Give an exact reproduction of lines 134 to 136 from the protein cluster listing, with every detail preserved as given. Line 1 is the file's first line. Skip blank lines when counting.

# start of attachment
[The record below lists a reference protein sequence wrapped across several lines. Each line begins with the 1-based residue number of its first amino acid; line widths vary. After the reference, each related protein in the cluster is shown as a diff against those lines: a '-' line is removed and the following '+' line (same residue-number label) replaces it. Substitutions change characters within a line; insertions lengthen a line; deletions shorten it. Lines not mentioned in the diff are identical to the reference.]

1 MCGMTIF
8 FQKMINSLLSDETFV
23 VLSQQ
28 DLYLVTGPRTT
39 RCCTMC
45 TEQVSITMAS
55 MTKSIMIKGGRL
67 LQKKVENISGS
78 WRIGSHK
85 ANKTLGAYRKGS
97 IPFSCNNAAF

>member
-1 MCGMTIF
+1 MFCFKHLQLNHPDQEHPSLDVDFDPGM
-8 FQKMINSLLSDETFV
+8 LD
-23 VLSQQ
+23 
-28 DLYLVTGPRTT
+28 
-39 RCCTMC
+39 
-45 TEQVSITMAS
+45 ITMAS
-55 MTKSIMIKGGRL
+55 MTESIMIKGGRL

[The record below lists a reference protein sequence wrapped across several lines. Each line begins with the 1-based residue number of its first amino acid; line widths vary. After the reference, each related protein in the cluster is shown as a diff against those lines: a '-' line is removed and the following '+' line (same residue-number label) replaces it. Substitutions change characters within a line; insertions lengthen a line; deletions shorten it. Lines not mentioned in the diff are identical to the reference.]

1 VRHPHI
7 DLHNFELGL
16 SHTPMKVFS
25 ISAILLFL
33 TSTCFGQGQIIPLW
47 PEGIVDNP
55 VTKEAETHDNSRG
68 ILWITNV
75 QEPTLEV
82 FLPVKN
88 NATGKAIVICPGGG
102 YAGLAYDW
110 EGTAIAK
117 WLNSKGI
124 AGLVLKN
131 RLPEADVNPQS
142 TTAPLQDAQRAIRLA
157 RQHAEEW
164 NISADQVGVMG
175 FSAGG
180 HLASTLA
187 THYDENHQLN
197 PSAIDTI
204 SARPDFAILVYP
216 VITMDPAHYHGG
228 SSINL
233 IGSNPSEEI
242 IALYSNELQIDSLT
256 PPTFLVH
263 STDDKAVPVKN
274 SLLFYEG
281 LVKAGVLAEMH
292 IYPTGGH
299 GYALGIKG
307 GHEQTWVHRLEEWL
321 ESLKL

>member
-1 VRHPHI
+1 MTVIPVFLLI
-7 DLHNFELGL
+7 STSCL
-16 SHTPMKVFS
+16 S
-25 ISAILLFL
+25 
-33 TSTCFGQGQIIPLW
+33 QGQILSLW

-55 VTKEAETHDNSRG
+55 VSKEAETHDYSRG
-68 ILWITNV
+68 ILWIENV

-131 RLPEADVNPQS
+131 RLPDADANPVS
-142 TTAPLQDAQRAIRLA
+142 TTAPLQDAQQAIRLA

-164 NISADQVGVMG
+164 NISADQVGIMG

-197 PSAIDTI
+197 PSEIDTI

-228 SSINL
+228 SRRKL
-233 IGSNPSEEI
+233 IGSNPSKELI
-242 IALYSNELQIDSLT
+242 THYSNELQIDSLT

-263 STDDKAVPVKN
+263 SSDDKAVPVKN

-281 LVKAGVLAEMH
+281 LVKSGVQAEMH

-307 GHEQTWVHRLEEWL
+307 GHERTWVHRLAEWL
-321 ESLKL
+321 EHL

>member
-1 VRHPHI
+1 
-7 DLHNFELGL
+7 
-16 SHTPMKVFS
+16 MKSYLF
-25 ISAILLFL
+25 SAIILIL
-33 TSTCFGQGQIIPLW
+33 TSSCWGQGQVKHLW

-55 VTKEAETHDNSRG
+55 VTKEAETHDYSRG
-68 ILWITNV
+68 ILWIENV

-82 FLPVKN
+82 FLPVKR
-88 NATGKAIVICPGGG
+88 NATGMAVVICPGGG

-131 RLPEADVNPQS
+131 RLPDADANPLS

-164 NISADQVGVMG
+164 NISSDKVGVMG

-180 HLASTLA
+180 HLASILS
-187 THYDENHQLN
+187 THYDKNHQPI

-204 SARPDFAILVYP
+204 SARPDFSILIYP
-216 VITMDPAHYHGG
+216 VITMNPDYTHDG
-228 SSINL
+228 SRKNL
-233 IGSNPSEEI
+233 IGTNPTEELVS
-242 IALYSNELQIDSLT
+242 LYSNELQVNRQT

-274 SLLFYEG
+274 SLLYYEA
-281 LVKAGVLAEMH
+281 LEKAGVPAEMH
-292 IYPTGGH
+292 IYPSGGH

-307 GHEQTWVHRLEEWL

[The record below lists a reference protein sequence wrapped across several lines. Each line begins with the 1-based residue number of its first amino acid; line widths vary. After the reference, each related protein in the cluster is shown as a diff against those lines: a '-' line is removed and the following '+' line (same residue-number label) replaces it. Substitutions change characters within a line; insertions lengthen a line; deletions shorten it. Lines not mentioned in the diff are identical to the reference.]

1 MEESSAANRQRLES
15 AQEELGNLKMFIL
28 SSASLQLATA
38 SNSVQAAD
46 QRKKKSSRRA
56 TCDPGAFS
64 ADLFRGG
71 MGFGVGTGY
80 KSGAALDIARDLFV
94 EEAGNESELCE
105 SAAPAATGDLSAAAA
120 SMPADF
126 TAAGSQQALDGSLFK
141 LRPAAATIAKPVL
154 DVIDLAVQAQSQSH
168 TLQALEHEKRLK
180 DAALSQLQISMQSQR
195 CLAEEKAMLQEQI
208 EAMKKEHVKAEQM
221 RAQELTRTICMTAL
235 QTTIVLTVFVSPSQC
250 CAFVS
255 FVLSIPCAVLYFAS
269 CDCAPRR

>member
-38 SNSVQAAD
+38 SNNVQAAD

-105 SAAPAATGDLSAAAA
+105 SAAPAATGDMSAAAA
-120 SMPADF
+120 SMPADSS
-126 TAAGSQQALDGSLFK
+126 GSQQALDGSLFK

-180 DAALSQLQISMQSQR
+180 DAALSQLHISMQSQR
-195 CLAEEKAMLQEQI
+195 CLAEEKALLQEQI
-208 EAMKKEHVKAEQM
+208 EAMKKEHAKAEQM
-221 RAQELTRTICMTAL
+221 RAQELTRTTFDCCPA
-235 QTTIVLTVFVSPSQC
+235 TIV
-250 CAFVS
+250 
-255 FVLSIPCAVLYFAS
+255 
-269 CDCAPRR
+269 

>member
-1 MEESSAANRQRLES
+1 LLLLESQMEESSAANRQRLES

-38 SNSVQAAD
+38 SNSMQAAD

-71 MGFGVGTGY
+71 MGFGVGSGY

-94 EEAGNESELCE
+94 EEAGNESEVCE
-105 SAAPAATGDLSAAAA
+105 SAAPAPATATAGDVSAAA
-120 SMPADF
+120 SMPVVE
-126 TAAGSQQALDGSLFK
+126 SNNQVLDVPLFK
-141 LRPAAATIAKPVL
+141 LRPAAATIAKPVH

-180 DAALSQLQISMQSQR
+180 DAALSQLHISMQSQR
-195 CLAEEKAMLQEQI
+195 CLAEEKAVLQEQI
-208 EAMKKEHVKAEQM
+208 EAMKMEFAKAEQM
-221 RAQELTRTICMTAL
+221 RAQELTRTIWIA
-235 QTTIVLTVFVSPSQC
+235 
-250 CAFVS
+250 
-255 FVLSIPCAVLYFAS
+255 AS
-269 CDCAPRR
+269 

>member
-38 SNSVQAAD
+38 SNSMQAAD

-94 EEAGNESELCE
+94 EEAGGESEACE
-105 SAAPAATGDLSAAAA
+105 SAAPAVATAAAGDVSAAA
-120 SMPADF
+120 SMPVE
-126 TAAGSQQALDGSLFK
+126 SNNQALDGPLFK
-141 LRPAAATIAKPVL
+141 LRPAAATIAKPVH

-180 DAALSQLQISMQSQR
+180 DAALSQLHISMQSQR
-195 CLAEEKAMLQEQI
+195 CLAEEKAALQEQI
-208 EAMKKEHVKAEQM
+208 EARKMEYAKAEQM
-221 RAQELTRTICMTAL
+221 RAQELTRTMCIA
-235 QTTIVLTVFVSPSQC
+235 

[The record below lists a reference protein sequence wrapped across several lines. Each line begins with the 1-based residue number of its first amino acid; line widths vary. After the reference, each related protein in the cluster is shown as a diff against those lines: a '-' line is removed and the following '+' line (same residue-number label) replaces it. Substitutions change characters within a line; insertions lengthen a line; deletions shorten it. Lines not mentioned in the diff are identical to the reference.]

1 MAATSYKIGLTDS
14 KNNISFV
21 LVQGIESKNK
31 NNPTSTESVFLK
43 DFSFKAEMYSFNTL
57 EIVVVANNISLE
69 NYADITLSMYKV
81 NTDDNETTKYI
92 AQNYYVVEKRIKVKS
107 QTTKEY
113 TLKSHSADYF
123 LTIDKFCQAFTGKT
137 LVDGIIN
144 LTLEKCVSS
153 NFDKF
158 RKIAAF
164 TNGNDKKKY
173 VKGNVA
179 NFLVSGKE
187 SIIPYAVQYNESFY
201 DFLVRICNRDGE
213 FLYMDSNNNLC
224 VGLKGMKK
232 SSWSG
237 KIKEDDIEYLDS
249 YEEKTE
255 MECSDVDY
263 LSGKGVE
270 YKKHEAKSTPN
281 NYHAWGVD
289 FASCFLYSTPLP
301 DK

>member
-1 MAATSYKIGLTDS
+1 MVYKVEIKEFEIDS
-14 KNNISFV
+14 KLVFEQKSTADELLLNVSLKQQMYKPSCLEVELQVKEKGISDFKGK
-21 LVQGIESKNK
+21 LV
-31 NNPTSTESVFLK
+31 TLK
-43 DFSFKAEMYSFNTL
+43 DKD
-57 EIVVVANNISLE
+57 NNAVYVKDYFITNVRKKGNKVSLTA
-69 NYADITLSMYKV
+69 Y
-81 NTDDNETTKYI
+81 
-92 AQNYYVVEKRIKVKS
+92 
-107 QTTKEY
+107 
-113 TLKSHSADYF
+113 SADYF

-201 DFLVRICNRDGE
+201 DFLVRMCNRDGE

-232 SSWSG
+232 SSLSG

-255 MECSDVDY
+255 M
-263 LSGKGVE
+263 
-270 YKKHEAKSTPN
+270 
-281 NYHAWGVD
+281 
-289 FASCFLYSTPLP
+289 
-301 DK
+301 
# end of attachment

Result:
+228 SRKNL
-233 IGSNPSEEI
+233 IGTNPTEELVS